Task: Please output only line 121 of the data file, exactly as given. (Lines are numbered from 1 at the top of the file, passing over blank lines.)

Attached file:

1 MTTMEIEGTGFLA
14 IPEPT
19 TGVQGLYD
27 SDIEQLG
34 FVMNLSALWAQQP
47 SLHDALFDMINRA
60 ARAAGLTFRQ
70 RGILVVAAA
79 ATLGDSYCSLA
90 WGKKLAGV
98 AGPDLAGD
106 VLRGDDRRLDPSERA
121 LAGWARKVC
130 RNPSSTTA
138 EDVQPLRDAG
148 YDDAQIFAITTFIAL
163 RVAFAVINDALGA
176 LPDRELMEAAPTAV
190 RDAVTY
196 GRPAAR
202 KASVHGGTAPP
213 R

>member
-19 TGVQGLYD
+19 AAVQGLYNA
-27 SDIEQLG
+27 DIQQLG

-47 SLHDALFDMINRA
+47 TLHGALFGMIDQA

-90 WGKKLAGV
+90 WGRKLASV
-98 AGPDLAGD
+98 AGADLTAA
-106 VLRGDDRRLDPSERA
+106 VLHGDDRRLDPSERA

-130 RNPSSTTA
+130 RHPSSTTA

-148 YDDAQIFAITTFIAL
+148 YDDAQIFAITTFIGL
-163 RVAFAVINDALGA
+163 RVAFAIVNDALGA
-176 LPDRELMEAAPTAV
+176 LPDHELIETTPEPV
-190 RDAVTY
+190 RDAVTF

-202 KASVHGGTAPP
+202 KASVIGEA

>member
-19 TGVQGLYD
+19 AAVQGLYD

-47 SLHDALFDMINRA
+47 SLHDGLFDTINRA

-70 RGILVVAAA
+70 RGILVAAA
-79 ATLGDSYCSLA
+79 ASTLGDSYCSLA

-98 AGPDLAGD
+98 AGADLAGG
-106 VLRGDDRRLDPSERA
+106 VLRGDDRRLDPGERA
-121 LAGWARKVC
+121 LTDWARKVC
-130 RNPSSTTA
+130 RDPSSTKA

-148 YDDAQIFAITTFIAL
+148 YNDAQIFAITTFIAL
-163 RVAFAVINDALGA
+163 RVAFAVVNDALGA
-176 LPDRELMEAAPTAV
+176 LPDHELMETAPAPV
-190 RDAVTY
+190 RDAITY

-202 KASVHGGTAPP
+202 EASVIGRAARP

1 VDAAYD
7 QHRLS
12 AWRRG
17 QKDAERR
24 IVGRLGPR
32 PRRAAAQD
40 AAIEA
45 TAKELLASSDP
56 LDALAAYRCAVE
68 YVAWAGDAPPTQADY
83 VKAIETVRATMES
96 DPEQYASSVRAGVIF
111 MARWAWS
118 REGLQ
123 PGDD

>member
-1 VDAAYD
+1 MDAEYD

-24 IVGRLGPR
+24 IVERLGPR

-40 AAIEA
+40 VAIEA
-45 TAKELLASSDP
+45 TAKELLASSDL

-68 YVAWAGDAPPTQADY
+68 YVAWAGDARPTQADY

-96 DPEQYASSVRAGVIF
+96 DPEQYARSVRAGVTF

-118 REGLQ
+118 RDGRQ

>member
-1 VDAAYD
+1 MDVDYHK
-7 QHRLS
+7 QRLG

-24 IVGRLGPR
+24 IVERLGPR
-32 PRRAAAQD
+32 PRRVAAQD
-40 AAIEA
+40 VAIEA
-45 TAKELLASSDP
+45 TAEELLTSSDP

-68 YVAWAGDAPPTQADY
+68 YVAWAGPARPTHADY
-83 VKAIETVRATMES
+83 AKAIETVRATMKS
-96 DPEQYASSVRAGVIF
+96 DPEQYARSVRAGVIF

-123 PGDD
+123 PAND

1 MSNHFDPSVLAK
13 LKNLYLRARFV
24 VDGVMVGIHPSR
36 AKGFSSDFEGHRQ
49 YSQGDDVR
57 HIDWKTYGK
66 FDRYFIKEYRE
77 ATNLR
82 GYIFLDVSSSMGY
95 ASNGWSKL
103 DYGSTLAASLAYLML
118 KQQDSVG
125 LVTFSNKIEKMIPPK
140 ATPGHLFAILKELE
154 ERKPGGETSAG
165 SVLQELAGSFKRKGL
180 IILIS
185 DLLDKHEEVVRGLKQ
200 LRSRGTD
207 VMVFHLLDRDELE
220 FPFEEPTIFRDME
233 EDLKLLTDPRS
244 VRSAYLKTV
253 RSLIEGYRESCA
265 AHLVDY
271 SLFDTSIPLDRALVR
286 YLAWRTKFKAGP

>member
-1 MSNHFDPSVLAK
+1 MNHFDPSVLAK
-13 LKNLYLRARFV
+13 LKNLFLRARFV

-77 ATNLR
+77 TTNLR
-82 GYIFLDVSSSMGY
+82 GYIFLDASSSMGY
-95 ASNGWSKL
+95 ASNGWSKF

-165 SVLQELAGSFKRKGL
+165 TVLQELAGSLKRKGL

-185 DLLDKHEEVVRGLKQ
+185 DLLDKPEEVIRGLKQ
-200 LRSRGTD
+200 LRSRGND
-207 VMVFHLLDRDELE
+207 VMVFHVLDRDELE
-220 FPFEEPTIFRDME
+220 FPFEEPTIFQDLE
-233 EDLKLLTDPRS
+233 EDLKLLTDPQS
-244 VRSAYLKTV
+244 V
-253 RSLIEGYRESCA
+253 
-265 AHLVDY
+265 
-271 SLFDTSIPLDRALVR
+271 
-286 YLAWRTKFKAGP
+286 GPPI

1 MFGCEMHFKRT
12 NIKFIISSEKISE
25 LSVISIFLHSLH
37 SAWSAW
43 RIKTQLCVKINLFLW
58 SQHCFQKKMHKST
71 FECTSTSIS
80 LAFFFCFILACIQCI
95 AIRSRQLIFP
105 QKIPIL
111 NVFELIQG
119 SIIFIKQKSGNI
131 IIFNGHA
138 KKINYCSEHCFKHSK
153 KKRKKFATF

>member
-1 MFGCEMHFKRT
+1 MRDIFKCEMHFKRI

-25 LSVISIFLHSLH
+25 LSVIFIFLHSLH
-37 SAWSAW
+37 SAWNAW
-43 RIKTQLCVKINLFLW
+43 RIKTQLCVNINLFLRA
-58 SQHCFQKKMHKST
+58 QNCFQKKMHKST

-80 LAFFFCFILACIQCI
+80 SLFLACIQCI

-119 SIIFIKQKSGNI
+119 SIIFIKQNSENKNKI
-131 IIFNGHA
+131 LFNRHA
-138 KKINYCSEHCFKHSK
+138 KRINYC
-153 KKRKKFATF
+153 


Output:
+83 AKAIETVRATMKS